Do you treasure affliction? I don’t! But Psalm 119 shows me that affliction turns us more wholeheartedly to the riches of God’s word.
In the ninth section of Psalm 119, named after the Hebrew letter, Teth, the psalmist focuses on affliction. God sometimes uses affliction as punishment, and he always uses it as instruction.
The psalmist begins by confessing God’s righteousness and his own belief.
You have dealt well with your servant,
O LORD, according to your word.
Teach me good judgment and knowledge,
for I believe in your commandments (65-66, ESV).
The psalmist has recognized the fulfillment of biblical promises in God’s blessings. He believes God’s word and prays that God will teach him to be wise. He next confesses that affliction has shown him the error of his ways.
Before I was afflicted I went astray,
but now I keep your word (67, ESV).
Affliction generates recognition of sin and return to righteousness. These things lead to an increased awareness of God’s goodness.
You are good and do good;
teach me your statutes (68, ESV).
Sometimes I think the saying, “God is good,” seems like a trite statement, but this verse shows me that it is biblical. This is particularly true if it’s combined with an acknowledgment that God not only is good, but he also does good. And it becomes even more biblical when complemented by prayer for increased knowledge of God’s word.
Affliction frequently springs from the actions and words of wicked people.
The insolent smear me with lies,
but with my whole heart I keep your precepts;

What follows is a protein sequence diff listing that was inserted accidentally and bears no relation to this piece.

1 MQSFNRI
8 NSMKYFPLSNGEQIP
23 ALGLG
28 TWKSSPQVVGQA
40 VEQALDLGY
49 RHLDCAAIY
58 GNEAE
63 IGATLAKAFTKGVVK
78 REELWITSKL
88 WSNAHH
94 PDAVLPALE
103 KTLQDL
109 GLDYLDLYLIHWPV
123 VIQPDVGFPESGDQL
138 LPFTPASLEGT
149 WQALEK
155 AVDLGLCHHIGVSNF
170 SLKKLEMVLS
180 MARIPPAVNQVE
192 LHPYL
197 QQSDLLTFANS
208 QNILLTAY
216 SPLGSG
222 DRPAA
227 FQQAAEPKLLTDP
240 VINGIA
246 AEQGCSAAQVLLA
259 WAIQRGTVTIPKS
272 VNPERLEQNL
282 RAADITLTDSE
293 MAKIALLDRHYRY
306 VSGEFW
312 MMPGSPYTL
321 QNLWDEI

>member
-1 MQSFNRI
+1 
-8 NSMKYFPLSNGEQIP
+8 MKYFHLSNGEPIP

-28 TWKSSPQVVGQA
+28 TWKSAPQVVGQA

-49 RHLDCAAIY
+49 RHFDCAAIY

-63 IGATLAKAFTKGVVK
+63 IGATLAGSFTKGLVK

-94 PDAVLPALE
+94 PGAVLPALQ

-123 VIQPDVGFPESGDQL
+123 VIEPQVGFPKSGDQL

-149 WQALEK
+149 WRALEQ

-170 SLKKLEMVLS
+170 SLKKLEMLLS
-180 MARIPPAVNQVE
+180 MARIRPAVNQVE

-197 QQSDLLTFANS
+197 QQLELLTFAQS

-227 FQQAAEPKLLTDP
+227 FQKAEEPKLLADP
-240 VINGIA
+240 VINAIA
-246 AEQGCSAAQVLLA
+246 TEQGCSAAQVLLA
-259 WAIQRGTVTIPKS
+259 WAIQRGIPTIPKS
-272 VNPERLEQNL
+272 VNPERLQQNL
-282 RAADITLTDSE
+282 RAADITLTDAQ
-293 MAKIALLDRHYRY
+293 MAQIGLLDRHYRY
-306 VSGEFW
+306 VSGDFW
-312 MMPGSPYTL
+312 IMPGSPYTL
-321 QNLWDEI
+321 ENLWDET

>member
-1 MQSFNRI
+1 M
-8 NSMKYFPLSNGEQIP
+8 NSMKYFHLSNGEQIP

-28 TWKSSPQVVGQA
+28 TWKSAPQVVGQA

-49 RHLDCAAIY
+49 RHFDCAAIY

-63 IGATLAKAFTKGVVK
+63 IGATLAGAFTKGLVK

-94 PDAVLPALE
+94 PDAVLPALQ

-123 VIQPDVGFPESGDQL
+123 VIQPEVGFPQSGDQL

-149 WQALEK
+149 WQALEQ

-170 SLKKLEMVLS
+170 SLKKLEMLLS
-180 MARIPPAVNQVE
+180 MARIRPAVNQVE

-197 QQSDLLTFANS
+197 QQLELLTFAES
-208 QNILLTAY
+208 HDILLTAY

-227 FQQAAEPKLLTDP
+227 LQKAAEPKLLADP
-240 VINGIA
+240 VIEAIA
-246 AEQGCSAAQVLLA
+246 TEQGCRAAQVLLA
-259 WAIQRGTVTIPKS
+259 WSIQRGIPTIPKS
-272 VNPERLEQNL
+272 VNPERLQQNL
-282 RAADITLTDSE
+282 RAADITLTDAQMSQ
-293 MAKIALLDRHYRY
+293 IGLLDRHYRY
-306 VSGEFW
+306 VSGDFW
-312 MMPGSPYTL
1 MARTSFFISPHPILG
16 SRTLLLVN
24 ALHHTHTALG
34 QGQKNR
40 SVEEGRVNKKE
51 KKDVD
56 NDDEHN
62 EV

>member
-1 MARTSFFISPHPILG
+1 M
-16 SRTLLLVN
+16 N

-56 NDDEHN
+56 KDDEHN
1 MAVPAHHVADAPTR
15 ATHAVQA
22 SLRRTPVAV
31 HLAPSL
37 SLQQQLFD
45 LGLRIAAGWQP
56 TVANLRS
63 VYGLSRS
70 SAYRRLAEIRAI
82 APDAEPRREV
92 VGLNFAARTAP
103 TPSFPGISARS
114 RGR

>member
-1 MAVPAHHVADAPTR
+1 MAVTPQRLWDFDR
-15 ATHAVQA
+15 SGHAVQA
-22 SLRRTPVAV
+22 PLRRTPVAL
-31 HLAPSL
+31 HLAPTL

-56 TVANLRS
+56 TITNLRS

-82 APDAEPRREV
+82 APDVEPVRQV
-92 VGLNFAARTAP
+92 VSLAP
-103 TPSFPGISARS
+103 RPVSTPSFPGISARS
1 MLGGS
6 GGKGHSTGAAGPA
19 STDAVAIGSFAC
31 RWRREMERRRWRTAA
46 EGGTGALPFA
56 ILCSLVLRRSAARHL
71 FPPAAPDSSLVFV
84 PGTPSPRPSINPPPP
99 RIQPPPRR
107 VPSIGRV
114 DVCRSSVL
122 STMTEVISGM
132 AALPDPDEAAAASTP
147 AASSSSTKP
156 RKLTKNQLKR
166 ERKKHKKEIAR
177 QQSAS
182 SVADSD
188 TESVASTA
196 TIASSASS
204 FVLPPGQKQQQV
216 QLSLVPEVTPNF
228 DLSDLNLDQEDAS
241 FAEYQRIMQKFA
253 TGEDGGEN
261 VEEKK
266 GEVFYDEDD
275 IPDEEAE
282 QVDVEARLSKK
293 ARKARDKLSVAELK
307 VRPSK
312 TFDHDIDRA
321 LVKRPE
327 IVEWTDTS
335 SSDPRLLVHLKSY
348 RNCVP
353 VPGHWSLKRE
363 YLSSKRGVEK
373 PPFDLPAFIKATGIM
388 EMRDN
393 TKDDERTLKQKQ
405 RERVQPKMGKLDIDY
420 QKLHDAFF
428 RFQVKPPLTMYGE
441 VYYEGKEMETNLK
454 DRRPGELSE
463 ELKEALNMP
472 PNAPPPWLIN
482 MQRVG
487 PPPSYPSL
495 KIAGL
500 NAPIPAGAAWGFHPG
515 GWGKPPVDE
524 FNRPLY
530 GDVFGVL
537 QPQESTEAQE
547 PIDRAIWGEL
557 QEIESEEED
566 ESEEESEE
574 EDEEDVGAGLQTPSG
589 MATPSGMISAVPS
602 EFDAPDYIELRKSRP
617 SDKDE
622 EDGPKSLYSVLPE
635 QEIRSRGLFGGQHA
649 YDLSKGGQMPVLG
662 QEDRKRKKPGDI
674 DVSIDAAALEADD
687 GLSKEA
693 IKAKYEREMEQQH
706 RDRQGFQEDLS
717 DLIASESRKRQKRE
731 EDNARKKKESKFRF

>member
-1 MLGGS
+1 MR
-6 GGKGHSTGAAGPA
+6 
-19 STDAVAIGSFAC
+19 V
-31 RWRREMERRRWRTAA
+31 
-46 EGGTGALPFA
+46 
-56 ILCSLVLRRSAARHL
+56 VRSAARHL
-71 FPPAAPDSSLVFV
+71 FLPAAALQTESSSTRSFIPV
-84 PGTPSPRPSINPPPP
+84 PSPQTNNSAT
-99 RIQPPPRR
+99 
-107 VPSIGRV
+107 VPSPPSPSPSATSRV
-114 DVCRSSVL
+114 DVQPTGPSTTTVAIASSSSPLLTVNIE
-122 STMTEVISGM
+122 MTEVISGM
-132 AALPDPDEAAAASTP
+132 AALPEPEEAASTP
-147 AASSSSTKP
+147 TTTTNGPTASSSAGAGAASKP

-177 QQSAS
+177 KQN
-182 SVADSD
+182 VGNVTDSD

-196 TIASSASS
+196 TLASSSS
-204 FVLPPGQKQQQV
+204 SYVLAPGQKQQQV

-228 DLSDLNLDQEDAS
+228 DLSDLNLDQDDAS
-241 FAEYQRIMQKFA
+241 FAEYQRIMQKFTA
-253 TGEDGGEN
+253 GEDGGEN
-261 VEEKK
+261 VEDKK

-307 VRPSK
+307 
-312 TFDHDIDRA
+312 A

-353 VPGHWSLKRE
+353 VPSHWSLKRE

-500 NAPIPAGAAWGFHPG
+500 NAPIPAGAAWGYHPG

their heart is unfeeling like fat,
but I delight in your law (69-70, ESV).
Even when falsely accused, we must continue to wholeheartedly obey God’s word. More than stoically obeying God’s law, we can delight in it! This delight enables us to admit that the affliction was good.
It is good for me that I was afflicted,
that I might learn your statutes (71, ESV).
Affliction is good because it brings us deeper into God’s word. We mine its riches and discover its incredible value.
The law of your mouth is better to me
than thousands of gold and silver pieces (72, ESV).
Imagine rubbing your fingers over a smooth gold coin. Now imagine that you’re standing before an open chest, mounded high with gold and silver coins sliding to the ground around it. Thousands of pieces of treasure glinting in the light! You can’t take it all in. Your pockets can’t begin to hold all that treasure.
Open the chest of God’s word. It is filled with more treasure than you can imagine. Pick it up!